AIT: So how did you and your people find the school
bus to get on? And do you know how long you had
spent waiting in Algiers before you decided to
hop on a school bus?
KIMBERLEY: We waited awhile, we waited until they
came. Like the day the storm really, really came,
that's the day we left. We left like that evening.
Everybody had, a lot of people wanted to take
a lot of school buses, but everybody went on the
school buses, everybody, because they had no gas
stations open, so they had to try to make it to
where they was going in order for them to get
gas. All the buses were going to stick together...
KIMBERLEY: But instead, some people were just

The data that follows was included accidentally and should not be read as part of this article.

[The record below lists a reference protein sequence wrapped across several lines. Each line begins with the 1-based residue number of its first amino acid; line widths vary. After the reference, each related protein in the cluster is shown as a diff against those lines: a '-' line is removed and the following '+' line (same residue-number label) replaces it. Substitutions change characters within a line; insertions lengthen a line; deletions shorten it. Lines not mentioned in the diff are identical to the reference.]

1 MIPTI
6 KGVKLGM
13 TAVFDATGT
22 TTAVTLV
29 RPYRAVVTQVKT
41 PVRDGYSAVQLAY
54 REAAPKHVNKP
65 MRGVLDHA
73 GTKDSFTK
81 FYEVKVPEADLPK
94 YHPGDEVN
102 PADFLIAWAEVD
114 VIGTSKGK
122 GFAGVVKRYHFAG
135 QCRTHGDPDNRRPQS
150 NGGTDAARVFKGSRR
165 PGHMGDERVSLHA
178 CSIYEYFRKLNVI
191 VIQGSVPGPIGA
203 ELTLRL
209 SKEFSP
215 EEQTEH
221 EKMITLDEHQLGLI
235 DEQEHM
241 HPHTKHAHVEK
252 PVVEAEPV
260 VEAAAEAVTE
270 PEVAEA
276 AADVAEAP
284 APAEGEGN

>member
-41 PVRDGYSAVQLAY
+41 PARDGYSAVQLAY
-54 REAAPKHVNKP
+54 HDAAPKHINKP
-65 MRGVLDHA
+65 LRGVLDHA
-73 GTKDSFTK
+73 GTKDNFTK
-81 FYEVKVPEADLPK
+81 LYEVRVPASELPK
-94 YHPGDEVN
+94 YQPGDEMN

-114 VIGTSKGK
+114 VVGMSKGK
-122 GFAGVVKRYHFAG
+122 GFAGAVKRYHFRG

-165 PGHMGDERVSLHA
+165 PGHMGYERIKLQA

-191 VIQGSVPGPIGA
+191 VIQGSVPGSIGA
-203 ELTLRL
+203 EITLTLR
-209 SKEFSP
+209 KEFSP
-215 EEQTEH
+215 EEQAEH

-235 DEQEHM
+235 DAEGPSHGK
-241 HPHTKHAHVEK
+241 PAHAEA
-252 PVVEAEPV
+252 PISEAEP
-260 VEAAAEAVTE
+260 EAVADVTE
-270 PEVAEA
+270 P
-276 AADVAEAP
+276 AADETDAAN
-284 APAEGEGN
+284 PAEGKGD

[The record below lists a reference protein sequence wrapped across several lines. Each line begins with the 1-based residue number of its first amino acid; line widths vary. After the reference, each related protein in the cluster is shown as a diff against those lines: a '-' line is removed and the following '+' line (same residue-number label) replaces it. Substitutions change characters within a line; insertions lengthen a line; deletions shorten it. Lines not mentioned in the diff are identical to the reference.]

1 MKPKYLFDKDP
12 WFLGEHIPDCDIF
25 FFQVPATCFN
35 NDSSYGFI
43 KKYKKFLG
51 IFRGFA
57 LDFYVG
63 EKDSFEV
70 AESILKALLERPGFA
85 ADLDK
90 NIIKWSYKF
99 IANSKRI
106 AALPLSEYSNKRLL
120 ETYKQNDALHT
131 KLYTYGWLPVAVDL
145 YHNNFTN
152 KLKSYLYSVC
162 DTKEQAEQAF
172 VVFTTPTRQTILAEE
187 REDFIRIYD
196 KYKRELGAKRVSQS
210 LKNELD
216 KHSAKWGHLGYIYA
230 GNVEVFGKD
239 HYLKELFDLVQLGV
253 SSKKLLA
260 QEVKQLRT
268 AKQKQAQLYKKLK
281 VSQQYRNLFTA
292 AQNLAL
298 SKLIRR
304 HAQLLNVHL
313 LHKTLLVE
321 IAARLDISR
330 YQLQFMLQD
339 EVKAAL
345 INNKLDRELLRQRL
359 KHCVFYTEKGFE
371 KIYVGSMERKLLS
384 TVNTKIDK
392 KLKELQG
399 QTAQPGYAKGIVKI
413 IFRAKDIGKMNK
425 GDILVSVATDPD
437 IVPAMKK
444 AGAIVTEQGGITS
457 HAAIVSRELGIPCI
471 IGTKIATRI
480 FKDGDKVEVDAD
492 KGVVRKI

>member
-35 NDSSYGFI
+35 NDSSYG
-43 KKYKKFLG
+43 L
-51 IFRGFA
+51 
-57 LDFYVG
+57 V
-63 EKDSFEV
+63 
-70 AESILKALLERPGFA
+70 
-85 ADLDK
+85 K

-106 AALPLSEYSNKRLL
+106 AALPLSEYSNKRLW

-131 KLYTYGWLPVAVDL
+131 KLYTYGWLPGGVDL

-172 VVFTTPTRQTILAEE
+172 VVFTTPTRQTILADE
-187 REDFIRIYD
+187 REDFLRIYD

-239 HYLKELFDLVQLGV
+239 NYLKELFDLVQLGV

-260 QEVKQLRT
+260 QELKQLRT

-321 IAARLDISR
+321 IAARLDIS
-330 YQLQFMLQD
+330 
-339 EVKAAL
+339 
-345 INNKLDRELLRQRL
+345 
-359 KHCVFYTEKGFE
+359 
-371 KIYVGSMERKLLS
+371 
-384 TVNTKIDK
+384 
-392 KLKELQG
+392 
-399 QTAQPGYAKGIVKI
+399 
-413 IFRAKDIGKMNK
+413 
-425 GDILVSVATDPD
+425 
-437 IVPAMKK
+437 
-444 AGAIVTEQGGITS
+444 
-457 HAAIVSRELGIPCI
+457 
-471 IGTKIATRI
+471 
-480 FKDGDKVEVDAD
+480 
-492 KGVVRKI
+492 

taking their families and leaving. So my brother
and his friends, they went and got the bus. One
of the buses, they got into a police chase.
AIT: Oh, no. The police were trying to stop them
from taking the bus?
KIMBERLEY: Yeah, so they tried to stop them, so
he jumped out and got away. I don't know whether
the police are just saying, 'We're okay, it don't
matter.' Everybody was like it don't matter, just
take the bus and just leave, just get out. So
everybody just take their bus, everybody left.
All the buses were sticking together. All the
buses had already left first, because we were
waiting on so many people, we didn't want to leave
nobody. They had people from off the bridge, walking
to where was walking, walking to the project,
because they was walking off the bridge. They'd
been walking for like three days.
KIMBERLEY: All them on the bus...